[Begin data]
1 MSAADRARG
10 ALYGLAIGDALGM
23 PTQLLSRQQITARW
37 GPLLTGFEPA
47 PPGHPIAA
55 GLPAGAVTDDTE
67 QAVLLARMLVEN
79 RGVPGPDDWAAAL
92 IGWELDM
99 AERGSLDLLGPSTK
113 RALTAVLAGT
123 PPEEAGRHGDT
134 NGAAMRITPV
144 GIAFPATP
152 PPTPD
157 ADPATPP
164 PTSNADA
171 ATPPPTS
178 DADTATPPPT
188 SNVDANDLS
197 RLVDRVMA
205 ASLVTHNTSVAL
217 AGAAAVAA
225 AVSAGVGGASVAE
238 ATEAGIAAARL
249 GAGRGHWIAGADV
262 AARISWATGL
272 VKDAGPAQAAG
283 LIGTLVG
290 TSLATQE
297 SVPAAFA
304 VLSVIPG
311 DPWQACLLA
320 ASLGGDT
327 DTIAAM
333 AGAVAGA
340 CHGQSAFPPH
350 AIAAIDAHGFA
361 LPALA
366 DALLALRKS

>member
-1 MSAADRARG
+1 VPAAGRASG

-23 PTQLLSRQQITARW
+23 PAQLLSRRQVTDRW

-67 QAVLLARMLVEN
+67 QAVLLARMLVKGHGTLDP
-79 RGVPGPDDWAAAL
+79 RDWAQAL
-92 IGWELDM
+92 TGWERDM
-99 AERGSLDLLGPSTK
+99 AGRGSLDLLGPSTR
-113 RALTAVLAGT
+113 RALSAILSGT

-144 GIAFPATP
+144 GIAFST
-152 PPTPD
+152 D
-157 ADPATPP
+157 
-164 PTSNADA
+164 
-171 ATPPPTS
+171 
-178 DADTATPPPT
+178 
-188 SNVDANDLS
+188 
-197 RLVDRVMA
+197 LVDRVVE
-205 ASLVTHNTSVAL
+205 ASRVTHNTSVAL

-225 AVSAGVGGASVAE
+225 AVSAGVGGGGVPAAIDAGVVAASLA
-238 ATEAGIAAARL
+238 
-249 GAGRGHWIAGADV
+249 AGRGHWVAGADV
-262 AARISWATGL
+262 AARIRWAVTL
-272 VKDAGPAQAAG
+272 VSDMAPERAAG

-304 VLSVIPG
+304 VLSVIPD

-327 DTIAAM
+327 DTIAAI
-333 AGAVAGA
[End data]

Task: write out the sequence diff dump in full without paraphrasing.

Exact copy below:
1 MSAADRARG
10 ALYGLAIGDALGM
23 PTQLLSRQQITARW
37 GPLLTGFEPA
47 PPGHPIAA
55 GLPAGAVTDDTE
67 QAVLLARMLVEN
79 RGVPGPDDWAAAL
92 IGWELDM
99 AERGSLDLLGPSTK
113 RALTAVLAGT
123 PPEEAGRHGDT
134 NGAAMRITPV
144 GIAFPATP
152 PPTPD
157 ADPATPP
164 PTSNADA
171 ATPPPTS
178 DADTATPPPT
188 SNVDANDLS
197 RLVDRVMA
205 ASLVTHNTSVAL
217 AGAAAVAA
225 AVSAGVGGASVAE
238 ATEAGIAAARL
249 GAGRGHWIAGADV
262 AARISWATGL
272 VKDAGPAQAAG
283 LIGTLVG
290 TSLATQE
297 SVPAAFA
304 VLSVIPG
311 DPWQACLLA
320 ASLGGDT
327 DTIAAM
333 AGAVAGA
340 CHGQSAFPPH
350 AIAAIDAHGFA
361 LPALA
366 DALLALRKS

>member
-1 MSAADRARG
+1 VPAAGRASG

-23 PTQLLSRQQITARW
+23 PAQLLSRRQVTDRW

-67 QAVLLARMLVEN
+67 QAVLLARMLVKGHGTLDP
-79 RGVPGPDDWAAAL
+79 RDWAQAL
-92 IGWELDM
+92 TGWERDM
-99 AERGSLDLLGPSTK
+99 AGRGSLDLLGPSTR
-113 RALTAVLAGT
+113 RALSAILSGT

-144 GIAFPATP
+144 GIAFST
-152 PPTPD
+152 D
-157 ADPATPP
+157 
-164 PTSNADA
+164 
-171 ATPPPTS
+171 
-178 DADTATPPPT
+178 
-188 SNVDANDLS
+188 
-197 RLVDRVMA
+197 LVDRVVE
-205 ASLVTHNTSVAL
+205 ASRVTHNTSVAL

-225 AVSAGVGGASVAE
+225 AVSAGVGGGGVPAAIDAGVVAASLA
-238 ATEAGIAAARL
+238 
-249 GAGRGHWIAGADV
+249 AGRGHWVAGADV
-262 AARISWATGL
+262 AARIRWAVTL
-272 VKDAGPAQAAG
+272 VSDMAPERAAG

-304 VLSVIPG
+304 VLSVIPD

-327 DTIAAM
+327 DTIAAI
-333 AGAVAGA